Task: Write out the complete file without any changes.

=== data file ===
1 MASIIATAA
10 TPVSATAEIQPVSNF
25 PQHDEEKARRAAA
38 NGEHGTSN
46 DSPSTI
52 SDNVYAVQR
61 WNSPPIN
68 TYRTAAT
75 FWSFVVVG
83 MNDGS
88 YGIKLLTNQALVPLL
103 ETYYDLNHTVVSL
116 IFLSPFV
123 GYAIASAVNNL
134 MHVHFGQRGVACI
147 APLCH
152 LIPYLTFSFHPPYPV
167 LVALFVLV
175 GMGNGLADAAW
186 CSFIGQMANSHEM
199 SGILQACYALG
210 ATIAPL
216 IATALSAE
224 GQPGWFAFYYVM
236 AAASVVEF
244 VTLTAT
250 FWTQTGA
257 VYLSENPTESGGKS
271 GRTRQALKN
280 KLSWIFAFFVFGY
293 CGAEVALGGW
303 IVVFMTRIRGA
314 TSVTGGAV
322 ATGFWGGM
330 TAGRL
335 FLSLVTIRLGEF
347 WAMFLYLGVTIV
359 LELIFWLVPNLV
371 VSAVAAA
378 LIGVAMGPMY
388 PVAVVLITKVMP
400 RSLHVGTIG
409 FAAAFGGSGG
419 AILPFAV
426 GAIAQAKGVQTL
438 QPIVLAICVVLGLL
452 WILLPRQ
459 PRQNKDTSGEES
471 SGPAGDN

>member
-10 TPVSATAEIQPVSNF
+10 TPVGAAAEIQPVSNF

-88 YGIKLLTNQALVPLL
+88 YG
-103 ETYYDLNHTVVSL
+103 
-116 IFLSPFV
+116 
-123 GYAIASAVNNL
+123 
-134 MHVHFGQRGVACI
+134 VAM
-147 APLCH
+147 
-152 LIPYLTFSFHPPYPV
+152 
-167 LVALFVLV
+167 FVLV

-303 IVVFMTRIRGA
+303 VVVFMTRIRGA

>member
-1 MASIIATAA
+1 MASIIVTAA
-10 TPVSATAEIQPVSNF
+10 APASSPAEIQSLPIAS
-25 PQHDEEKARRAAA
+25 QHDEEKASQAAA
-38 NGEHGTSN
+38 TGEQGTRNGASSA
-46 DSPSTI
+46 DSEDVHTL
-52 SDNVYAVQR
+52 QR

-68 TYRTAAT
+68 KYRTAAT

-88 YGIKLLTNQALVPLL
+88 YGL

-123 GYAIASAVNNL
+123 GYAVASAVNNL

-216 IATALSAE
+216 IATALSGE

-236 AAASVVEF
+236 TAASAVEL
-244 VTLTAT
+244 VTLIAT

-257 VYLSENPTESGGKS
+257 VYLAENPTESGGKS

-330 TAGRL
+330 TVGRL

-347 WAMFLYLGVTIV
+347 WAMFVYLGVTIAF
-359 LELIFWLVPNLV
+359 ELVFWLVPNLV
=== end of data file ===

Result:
1 MASIIATAA
10 TPVSATAEIQPVSNF
25 PQHDEEKARRAAA
38 NGEHGTSN
46 DSPSTI
52 SDNVYAVQR
61 WNSPPIN
68 TYRTAAT
75 FWSFVVVG
83 MNDGS
88 YGIKLLTNQALVPLL
103 ETYYDLNHTVVSL
116 IFLSPFV
123 GYAIASAVNNL
134 MHVHFGQRGVACI
147 APLCH
152 LIPYLTFSFHPPYPV
167 LVALFVLV
175 GMGNGLADAAW
186 CSFIGQMANSHEM
199 SGILQACYALG
210 ATIAPL
216 IATALSAE
224 GQPGWFAFYYVM
236 AAASVVEF
244 VTLTAT
250 FWTQTGA
257 VYLSENPTESGGKS
271 GRTRQALKN
280 KLSWIFAFFVFGY
293 CGAEVALGGW
303 IVVFMTRIRGA
314 TSVTGGAV
322 ATGFWGGM
330 TAGRL
335 FLSLVTIRLGEF
347 WAMFLYLGVTIV
359 LELIFWLVPNLV
371 VSAVAAA
378 LIGVAMGPMY
388 PVAVVLITKVMP
400 RSLHVGTIG
409 FAAAFGGSGG
419 AILPFAV
426 GAIAQAKGVQTL
438 QPIVLAICVVLGLL
452 WILLPRQ
459 PRQNKDTSGEES
471 SGPAGDN

>member
-10 TPVSATAEIQPVSNF
+10 TPVGAAAEIQPVSNF

-88 YGIKLLTNQALVPLL
+88 YG
-103 ETYYDLNHTVVSL
+103 
-116 IFLSPFV
+116 
-123 GYAIASAVNNL
+123 
-134 MHVHFGQRGVACI
+134 VAM
-147 APLCH
+147 
-152 LIPYLTFSFHPPYPV
+152 
-167 LVALFVLV
+167 FVLV

-303 IVVFMTRIRGA
+303 VVVFMTRIRGA

>member
-1 MASIIATAA
+1 MASIIVTAA
-10 TPVSATAEIQPVSNF
+10 APASSPAEIQSLPIAS
-25 PQHDEEKARRAAA
+25 QHDEEKASQAAA
-38 NGEHGTSN
+38 TGEQGTRNGASSA
-46 DSPSTI
+46 DSEDVHTL
-52 SDNVYAVQR
+52 QR

-68 TYRTAAT
+68 KYRTAAT

-88 YGIKLLTNQALVPLL
+88 YGL

-123 GYAIASAVNNL
+123 GYAVASAVNNL

-216 IATALSAE
+216 IATALSGE

-236 AAASVVEF
+236 TAASAVEL
-244 VTLTAT
+244 VTLIAT

-257 VYLSENPTESGGKS
+257 VYLAENPTESGGKS

-330 TAGRL
+330 TVGRL

-347 WAMFLYLGVTIV
+347 WAMFVYLGVTIAF
-359 LELIFWLVPNLV
+359 ELVFWLVPNLV